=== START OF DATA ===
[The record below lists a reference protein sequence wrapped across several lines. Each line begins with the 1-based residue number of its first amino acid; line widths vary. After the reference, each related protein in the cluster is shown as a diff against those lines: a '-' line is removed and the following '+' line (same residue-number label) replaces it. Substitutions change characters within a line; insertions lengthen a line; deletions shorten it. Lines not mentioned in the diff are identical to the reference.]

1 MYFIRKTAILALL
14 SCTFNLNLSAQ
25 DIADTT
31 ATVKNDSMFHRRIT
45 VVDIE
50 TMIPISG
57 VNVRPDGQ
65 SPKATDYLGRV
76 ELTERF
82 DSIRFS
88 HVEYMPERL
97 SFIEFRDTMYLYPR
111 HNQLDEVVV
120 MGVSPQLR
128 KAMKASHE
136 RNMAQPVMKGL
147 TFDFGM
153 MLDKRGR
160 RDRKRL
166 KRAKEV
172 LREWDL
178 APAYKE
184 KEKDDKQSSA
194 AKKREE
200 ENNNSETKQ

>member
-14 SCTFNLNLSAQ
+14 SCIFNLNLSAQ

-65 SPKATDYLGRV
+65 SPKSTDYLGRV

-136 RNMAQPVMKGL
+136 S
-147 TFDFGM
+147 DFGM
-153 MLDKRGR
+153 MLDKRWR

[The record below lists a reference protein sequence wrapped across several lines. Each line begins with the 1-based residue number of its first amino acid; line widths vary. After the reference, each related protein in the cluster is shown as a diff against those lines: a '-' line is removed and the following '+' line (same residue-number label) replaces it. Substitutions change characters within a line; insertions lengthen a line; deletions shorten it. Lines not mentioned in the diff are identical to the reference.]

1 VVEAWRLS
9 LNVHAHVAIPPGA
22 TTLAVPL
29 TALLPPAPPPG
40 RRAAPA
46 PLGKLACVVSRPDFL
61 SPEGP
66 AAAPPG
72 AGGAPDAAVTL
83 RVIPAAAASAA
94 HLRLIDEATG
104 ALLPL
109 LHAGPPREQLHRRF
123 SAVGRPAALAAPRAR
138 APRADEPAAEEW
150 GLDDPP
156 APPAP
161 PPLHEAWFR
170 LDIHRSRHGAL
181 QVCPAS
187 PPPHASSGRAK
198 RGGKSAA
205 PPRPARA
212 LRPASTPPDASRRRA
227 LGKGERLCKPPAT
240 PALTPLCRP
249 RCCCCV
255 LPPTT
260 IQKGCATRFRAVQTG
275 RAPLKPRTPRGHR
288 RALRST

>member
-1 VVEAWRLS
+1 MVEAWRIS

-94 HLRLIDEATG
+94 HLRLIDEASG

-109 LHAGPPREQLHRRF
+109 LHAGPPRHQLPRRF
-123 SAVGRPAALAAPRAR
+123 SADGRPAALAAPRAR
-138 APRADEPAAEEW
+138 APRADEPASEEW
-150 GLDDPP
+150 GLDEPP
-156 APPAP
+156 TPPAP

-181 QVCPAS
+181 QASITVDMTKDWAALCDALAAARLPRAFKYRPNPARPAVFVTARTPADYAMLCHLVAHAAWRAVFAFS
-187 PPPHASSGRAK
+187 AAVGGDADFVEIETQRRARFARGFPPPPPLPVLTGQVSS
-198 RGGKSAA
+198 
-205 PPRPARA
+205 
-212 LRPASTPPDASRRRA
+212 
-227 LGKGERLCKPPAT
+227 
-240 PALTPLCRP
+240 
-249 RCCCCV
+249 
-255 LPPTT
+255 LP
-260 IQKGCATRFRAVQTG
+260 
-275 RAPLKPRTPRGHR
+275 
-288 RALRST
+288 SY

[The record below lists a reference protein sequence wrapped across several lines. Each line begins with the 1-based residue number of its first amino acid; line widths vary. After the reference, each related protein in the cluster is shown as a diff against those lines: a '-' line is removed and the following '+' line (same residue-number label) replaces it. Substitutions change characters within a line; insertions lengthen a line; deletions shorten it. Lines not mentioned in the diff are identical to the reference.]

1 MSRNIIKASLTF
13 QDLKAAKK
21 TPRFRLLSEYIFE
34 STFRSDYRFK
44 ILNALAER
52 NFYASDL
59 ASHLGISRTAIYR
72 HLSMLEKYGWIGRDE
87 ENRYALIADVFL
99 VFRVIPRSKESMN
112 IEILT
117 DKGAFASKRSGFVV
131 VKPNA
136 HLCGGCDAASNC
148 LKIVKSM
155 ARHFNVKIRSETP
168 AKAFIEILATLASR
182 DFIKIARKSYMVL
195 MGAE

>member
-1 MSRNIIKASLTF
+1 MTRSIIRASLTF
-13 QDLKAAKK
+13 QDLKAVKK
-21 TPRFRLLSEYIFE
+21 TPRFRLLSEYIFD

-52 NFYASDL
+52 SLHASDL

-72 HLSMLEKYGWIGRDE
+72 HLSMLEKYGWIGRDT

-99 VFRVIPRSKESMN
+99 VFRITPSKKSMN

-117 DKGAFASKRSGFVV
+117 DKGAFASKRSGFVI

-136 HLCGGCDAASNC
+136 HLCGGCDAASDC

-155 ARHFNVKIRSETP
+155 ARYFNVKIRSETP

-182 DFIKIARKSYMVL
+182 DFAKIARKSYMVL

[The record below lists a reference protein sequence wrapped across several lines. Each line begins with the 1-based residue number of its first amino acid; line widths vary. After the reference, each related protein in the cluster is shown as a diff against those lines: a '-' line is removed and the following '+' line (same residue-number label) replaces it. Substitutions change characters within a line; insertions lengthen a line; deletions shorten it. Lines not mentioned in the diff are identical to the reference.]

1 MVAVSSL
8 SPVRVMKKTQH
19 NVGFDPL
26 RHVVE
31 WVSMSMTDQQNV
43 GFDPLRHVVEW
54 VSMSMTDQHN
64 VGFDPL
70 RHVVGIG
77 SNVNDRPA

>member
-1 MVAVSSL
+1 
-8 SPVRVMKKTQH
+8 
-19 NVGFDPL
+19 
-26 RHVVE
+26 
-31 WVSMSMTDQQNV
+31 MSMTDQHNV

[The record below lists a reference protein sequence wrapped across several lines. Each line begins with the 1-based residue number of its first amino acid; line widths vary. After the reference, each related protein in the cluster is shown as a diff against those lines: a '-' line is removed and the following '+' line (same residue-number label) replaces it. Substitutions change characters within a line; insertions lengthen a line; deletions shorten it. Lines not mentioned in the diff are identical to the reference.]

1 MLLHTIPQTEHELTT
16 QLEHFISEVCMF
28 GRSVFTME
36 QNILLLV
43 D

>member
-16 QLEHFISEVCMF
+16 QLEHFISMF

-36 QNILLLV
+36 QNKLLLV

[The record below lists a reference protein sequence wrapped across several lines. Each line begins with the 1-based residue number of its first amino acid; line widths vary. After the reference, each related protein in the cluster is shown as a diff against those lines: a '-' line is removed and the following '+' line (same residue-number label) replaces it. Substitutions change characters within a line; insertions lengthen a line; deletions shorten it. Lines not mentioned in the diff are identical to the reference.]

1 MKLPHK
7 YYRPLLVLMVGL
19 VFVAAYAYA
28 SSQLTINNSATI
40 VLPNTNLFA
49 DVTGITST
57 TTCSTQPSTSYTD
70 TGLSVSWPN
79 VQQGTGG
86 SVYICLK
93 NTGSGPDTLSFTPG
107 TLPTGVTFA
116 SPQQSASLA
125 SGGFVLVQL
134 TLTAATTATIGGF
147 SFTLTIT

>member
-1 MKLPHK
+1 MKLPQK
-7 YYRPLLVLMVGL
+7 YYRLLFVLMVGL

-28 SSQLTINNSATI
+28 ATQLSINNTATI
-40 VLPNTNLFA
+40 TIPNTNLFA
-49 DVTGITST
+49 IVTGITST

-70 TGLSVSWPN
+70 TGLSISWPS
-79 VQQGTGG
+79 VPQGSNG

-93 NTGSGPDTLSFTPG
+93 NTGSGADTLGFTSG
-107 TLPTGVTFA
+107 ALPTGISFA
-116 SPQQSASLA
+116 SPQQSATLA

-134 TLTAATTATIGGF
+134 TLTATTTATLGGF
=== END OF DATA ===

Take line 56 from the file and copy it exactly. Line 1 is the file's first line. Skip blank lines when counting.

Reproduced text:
161 PPLHEAWFR